28.The Government of Canada is funding the Assembly of First Nations to conduct the Canadian Incidence Study of Reported Child Abuse and Neglect and the First Nations Incidence Study of Reported Child Abuse and Neglect in 2019. Reports on major findings will be available in 2021.

Early childhood development

29.Most PTs use the Early Development Instrument (EDI), a 103-item questionnaire that Kindergarten teachers fill out on behalf of each child in their classroom. It provides information on five areas of development: physical health and well-being, social competence, emotional maturity, language and thinking skills, and communication and general knowledge. EDI results show the percentage of kindergarten children on-track, at-risk, or vulnerable in the five developmental domains. The results for individual children are aggregated by provincial governments by community and provincial level, and can be used to inform planning, policy and programming decisions.

Child welfare

30.Many PTs, such as Prince Edward Island, Saskatchewan, and British Columbia, use an open data approach to information and make non-identifiable, aggregated data related to the child welfare services available to members of the public via government websites.

31.Ontario’s Child, Youth and Family Services Act, 2017, has established a comprehensive new framework for the collection, use and disclosure of personal information in the child services sector, and created new privacy rights for children. The Act provides legislative authority to require service providers and agencies to collect certain information including personal information to support improved service delivery and evaluation.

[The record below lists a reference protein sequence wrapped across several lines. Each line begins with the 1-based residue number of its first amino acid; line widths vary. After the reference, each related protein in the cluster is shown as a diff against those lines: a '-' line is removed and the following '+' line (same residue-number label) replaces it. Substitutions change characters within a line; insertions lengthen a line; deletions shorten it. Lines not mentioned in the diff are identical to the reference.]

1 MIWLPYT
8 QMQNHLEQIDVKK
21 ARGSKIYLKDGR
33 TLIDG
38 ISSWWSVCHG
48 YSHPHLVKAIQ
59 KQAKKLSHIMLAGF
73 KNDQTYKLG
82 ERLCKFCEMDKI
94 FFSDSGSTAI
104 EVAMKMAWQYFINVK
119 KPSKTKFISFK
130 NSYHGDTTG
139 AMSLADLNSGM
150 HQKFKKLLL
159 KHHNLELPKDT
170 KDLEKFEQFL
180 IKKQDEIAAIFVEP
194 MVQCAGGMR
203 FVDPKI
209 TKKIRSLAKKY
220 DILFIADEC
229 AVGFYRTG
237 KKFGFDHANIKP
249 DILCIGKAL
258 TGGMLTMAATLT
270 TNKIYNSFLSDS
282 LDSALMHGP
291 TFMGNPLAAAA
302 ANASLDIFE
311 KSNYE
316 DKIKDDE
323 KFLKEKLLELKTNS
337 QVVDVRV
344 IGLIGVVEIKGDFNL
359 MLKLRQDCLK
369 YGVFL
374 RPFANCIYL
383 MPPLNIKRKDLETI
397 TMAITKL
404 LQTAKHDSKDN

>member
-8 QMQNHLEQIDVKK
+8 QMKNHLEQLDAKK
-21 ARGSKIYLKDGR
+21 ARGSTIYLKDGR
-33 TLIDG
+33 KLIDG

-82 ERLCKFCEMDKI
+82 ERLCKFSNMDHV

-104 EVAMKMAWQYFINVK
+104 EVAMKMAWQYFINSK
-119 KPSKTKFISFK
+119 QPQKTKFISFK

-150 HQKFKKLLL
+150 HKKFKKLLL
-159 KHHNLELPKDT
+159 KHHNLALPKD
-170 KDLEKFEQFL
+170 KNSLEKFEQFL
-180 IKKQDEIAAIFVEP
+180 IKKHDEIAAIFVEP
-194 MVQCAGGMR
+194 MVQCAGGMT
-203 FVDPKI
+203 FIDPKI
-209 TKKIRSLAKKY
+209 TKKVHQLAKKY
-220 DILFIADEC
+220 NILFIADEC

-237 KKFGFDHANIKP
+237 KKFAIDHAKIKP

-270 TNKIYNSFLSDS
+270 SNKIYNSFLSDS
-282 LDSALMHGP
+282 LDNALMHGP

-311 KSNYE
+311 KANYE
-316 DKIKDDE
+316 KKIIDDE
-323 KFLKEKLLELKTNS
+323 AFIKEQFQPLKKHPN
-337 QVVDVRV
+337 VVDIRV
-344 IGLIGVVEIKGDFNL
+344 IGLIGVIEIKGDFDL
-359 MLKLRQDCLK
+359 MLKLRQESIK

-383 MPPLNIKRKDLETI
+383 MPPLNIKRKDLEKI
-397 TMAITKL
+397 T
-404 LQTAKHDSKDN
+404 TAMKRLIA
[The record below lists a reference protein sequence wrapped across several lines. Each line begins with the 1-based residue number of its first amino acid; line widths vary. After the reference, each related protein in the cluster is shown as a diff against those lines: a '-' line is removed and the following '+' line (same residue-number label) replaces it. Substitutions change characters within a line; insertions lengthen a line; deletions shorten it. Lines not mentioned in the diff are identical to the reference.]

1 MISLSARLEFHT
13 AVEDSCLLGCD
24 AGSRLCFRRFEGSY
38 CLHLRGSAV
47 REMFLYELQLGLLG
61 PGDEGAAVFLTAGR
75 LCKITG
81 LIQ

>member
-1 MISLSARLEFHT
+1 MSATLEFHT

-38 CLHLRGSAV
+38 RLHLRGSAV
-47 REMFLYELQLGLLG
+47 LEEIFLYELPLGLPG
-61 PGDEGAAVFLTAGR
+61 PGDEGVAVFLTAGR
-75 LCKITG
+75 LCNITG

32.Additionally, la Commission des droits de la personne et des droits de la jeunesse du Québec has added a variable to its administrative data system to identify intervention requests relating to the rights set out in the Youth Protection Act and the Youth Criminal Justice Act that affects Indigenous children.

Independent monitoring and child-friendly reporting mechanisms

Follow-up information relating to paragraph 23, 56(d) of the concluding observations

33.In 2017, New Brunswick’s Child and Youth Advocate revised the data and reporting structure used in its annual State of the Child report to align with the CRC. The Child Rights Indicators Framework informing the report has improved data disaggregation.

34.Canada does not have a national independent monitoring body specifically for children’s rights. However, most PTs have children’s advocates or representatives to promote and protect children’s rights, and/or to allow children to pursue remedies for violations of their rights.

•Since 2015, Nunavut’s Representative for Children and Youth office engages in systemic advocacy, individual advocacy, and reviews of critical injuries and death, in addition to raising public awareness;

•In 2018, new legislation expanded the mandate of the Advocate for Children and Youth of Manitoba beyond the child welfare system to include justice, mental health, addictions, and disability services;

•In 2018, enhancements to the complaints process have been in development in British Columbia. The complaints process is available if a person has a complaint about child or family services, actions or decisions provided by the British Columbia government, or a Delegated Aboriginal Agency. An individual can first try to resolve the complaint with their social worker. If there is no resolution, they can contact a complaints specialist to work towards resolution. The rights, best interests and views of the child or youth guide the process, which can also be accessed by children and teens. A young person can also have someone be their advocate, to help them with the process.